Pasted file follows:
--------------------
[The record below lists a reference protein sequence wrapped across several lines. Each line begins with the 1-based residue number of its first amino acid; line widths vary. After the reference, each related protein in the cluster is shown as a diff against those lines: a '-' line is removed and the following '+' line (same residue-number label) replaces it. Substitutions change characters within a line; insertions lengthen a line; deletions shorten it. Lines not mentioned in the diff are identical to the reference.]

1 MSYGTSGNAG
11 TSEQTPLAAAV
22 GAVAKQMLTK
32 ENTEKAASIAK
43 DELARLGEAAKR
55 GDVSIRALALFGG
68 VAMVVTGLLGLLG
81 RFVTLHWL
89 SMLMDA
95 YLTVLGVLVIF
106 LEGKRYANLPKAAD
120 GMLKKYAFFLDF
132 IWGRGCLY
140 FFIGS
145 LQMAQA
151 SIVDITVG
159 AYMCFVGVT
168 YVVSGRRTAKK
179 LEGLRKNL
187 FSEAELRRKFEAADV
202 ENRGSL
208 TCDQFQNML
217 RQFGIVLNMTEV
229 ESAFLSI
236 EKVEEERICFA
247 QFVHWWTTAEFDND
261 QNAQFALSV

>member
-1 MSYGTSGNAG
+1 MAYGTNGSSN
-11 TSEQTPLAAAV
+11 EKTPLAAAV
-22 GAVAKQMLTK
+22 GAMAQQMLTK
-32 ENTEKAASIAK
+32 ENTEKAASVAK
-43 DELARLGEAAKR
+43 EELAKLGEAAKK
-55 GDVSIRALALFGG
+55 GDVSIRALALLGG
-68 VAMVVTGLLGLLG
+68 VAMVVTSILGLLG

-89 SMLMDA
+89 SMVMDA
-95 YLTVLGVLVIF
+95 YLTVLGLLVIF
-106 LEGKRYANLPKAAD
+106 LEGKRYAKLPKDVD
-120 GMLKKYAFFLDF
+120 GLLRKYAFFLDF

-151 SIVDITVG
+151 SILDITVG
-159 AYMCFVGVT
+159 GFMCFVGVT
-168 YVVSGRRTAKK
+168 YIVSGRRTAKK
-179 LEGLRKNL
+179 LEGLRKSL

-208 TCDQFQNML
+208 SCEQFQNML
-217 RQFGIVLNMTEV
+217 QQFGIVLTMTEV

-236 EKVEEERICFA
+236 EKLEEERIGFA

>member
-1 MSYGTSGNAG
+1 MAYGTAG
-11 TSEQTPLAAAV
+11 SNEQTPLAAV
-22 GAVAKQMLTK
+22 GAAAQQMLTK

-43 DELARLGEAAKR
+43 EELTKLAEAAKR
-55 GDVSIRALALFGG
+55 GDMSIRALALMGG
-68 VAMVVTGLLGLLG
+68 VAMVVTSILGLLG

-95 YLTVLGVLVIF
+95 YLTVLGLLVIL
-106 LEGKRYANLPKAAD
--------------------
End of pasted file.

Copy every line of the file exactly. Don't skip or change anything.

[The record below lists a reference protein sequence wrapped across several lines. Each line begins with the 1-based residue number of its first amino acid; line widths vary. After the reference, each related protein in the cluster is shown as a diff against those lines: a '-' line is removed and the following '+' line (same residue-number label) replaces it. Substitutions change characters within a line; insertions lengthen a line; deletions shorten it. Lines not mentioned in the diff are identical to the reference.]

1 MSYGTSGNAG
11 TSEQTPLAAAV
22 GAVAKQMLTK
32 ENTEKAASIAK
43 DELARLGEAAKR
55 GDVSIRALALFGG
68 VAMVVTGLLGLLG
81 RFVTLHWL
89 SMLMDA
95 YLTVLGVLVIF
106 LEGKRYANLPKAAD
120 GMLKKYAFFLDF
132 IWGRGCLY
140 FFIGS
145 LQMAQA
151 SIVDITVG
159 AYMCFVGVT
168 YVVSGRRTAKK
179 LEGLRKNL
187 FSEAELRRKFEAADV
202 ENRGSL
208 TCDQFQNML
217 RQFGIVLNMTEV
229 ESAFLSI
236 EKVEEERICFA
247 QFVHWWTTAEFDND
261 QNAQFALSV

>member
-1 MSYGTSGNAG
+1 MAYGTNGSSN
-11 TSEQTPLAAAV
+11 EKTPLAAAV
-22 GAVAKQMLTK
+22 GAMAQQMLTK
-32 ENTEKAASIAK
+32 ENTEKAASVAK
-43 DELARLGEAAKR
+43 EELAKLGEAAKK
-55 GDVSIRALALFGG
+55 GDVSIRALALLGG
-68 VAMVVTGLLGLLG
+68 VAMVVTSILGLLG

-89 SMLMDA
+89 SMVMDA
-95 YLTVLGVLVIF
+95 YLTVLGLLVIF
-106 LEGKRYANLPKAAD
+106 LEGKRYAKLPKDVD
-120 GMLKKYAFFLDF
+120 GLLRKYAFFLDF

-151 SIVDITVG
+151 SILDITVG
-159 AYMCFVGVT
+159 GFMCFVGVT
-168 YVVSGRRTAKK
+168 YIVSGRRTAKK
-179 LEGLRKNL
+179 LEGLRKSL

-208 TCDQFQNML
+208 SCEQFQNML
-217 RQFGIVLNMTEV
+217 QQFGIVLTMTEV

-236 EKVEEERICFA
+236 EKLEEERIGFA

>member
-1 MSYGTSGNAG
+1 MAYGTAG
-11 TSEQTPLAAAV
+11 SNEQTPLAAV
-22 GAVAKQMLTK
+22 GAAAQQMLTK

-43 DELARLGEAAKR
+43 EELTKLAEAAKR
-55 GDVSIRALALFGG
+55 GDMSIRALALMGG
-68 VAMVVTGLLGLLG
+68 VAMVVTSILGLLG

-95 YLTVLGVLVIF
+95 YLTVLGLLVIL
-106 LEGKRYANLPKAAD